Bladder Stones

By: Merry Kroeger, DVM

TVMA Member
North Richland Hills, TX.

Published May 2018

For the majority of us, our pets eliminate without difficulty. It can be alarming, however, when we see blood in our pets’ urine and notice them straining to urinate and appearing uncomfortable. One of the common causes for a pet experiencing difficulty urinating is bladder stones, also known as uroliths. If these stones are not eliminated when the pet urinates, the stones will sit in the bladder, increase in size and cause discomfort and pain for your pet. In severe cases, stones can even cause death by obstructing the pathway to urinate.

What Are Bladder Stones and How Do They Form?

Bladder stones are the end product of different salts and minerals that bind together. Conditions that favor the formation of bladder stones include decreased intake of water combined with decreased elimination outside, leading to a high number of salts that stay in the urine. An abnormal urine pHA neutral pH is 7.0. The higher the number, the more basic (alkaline) it is. The lower the number, the more acidic your urine is. The average urine sample tests at about 6.0., a diet containing high content of minerals and protein, breed-specific substances in urine, bladder infection and underlying diseases such as diabetes mellitus or Cushing’s disease also are conditions for promoting bladder stones. A bladder infection in dogs may result from bacteria that invade the bladder, creating the struvite stoneStruvite is the most common mineral found in urinary tract stones in dogs, and is found also in urinary tract stones of cats and humans. . In cats, this stone is usually not associated with bacteria. However, older cats with chronic kidney disease may have stones associated with bacteria.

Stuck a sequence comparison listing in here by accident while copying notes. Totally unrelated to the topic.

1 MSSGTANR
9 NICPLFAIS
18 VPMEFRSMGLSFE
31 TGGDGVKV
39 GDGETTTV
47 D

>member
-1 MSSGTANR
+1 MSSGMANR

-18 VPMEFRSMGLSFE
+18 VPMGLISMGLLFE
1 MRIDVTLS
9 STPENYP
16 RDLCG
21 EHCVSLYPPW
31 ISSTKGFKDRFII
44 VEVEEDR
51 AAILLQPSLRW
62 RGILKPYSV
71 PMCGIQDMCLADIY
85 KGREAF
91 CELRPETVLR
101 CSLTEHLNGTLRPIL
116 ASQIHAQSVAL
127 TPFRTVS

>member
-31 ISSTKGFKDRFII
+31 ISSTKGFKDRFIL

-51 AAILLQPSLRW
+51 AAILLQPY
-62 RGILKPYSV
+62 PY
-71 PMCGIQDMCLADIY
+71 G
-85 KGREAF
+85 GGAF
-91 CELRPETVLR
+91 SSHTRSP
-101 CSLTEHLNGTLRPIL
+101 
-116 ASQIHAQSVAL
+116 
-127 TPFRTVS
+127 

Dog and Cat Breeds Prone to Bladder Stones

Generally speaking, bladder stones are more common in dogs than in cats, and certain types of stones are more prevalent in certain breeds of dogs. For example, the struvite stone is more common in young female Miniature Schnauzers, Miniature Poodles and Cocker Spaniels. On the other hand, calcium oxalate stones tend to be prevalent in older male Miniature Schnauzers, Yorkshire Terriers and Shih Tzus. In cats, the struvite stone is more common in Siamese, Manx and Domestic Long Hair cats, whereas the calcium oxalate stone is more prevalent in the Persian, Himalayan and Domestic Short Hair breeds. Speak with your veterinarian about which stones are more likely to develop in your pet.

Clinical Signs

Signs that your pet may have bladder stones include blood in the urine, leaking urine in very small puddles and squatting and straining to urinate but being unable to eliminate. Some pets show signs of abdominal pain, loss of appetite and decreased energy.


To diagnose bladder stones, a urinalysisanalysis of urine by physical, chemical, and microscopical means to test for the presence of disease, drugs, etc., X-rays (radiographs), ultrasound and bloodwork are often performed to screen for underlying medical conditions. A urinalysis will help your veterinarian determine which substances are dominating or missing in the urine, if crystals are present and whether there is an infection or inflammation. X-rays and ultrasound are often used to look for bladder stones in the bladder. Many veterinarians will often do an ultrasound either in addition to or instead of doing X-rays because some stones are not seen on X-rays. Bloodwork can tell your veterinarian whether there are electrolyte abnormalities associated with a urinary obstruction, which can be life-threatening if not addressed immediately. If the stones are large, your veterinarian can sometimes feel them in the bladder when palpating your pet’s abdomen. Yet veterinarians cannot always feel the stones in obese animals or those whose abdomen is tense.